Near and Shortwave Infrared Imaging

Near-infrared (NIR) and Short-wave infrared (SWIR) radiography method is a very valuable method for thorough analysis of works of art. Near- and short-wave infrared bands spread behind the visible part of spectrum and penetrate pigments easier than visible light, which allows for seeing those layers of paint which are covered by others.

The method of infrared vision came into use in the first half of 20th century when it was noted that artistic paints exhibit different transparency in infrared band. It was shown that most of paints have minimal absorption at wavelengths around 2.0 mkm. This gives possibility to observe covered layers and a great opportunity to find fine sketches done by artist on the ground. Highly reflective sketches, like graphite, are extremely well-recognizable.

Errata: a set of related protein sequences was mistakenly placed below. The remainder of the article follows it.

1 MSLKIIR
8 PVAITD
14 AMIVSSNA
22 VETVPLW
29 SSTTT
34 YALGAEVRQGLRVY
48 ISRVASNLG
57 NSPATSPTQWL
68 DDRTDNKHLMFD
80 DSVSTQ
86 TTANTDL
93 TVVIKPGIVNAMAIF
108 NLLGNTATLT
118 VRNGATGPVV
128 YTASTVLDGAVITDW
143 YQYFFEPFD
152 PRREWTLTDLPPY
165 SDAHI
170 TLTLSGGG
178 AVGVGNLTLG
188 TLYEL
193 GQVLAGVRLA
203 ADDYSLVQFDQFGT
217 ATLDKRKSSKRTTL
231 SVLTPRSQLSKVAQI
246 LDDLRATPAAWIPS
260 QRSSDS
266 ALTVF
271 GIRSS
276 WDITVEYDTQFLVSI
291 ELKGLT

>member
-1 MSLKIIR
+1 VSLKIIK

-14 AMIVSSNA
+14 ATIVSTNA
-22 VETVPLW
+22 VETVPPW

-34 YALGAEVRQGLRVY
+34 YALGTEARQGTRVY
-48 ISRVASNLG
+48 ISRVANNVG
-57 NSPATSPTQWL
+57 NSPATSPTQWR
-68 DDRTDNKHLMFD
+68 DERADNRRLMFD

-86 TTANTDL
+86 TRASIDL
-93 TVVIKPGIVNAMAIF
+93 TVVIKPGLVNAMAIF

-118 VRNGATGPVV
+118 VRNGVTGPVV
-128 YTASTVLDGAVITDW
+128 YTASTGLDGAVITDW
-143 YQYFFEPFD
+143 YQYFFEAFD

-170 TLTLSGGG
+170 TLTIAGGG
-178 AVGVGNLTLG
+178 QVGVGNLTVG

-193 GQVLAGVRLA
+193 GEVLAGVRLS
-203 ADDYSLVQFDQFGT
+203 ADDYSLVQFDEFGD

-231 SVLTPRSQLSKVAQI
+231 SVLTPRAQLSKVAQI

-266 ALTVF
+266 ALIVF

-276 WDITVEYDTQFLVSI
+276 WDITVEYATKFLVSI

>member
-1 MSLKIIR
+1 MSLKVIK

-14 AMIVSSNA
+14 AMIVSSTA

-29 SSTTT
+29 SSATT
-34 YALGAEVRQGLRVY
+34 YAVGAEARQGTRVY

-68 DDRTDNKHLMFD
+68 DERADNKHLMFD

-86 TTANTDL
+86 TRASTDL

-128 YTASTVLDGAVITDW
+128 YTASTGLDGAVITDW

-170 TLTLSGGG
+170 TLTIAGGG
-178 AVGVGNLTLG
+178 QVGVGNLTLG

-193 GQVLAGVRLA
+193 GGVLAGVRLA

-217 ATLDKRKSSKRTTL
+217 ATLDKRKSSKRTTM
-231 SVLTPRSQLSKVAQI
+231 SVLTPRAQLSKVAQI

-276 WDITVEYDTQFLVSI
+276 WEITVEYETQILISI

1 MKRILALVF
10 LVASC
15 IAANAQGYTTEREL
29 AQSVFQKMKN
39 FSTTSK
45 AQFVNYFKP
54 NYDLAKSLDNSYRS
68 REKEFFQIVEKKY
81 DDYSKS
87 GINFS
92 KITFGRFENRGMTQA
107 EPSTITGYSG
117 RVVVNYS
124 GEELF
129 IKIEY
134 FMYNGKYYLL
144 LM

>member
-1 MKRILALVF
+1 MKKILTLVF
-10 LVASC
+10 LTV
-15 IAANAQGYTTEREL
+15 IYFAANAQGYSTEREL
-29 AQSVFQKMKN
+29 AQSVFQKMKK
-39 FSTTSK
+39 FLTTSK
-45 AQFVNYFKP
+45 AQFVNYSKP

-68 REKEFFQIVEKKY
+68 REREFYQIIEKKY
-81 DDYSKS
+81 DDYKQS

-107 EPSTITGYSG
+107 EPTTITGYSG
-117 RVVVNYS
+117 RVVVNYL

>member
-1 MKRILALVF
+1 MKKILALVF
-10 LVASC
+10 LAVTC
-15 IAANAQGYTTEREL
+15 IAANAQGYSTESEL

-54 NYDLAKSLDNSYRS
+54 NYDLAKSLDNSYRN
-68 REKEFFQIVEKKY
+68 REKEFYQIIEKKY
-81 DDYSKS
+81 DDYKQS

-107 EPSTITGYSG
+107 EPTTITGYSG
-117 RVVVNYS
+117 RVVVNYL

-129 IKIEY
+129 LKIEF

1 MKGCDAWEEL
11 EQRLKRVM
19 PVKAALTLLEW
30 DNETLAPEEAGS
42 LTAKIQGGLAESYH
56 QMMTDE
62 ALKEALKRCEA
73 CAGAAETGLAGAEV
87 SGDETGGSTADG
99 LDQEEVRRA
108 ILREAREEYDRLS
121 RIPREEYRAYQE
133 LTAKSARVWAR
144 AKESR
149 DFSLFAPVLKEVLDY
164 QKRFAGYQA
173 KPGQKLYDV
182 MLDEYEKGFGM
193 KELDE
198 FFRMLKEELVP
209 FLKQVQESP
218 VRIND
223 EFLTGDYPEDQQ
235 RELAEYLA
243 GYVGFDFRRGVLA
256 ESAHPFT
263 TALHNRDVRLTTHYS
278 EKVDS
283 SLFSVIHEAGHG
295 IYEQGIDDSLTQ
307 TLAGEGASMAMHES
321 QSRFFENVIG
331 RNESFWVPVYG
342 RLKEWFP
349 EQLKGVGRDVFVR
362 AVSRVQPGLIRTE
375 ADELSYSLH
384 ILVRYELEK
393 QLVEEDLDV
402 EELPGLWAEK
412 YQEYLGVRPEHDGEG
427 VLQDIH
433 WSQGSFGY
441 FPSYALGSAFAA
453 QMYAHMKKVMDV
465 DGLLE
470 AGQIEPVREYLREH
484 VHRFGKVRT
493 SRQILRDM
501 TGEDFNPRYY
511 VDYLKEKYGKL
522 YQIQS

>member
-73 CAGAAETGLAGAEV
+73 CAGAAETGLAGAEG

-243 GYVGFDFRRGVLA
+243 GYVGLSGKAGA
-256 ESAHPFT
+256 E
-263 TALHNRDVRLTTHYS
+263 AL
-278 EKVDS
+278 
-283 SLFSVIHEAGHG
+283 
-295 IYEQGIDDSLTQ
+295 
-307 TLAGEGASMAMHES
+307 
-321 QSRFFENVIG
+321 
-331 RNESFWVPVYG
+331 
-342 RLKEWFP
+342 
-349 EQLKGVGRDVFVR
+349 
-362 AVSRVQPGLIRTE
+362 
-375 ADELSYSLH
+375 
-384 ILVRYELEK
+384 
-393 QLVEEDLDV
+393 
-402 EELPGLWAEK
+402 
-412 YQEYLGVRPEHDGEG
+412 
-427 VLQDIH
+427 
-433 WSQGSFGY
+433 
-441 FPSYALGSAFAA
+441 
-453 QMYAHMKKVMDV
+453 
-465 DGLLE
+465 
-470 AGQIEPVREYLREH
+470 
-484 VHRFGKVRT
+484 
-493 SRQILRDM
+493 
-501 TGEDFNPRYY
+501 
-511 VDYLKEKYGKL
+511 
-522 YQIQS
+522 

In some cases one can see even more interesting things. It is not uncommon that one painting may become painted over with some other composition. Such hidden paintings can often be detected by an infrared imager.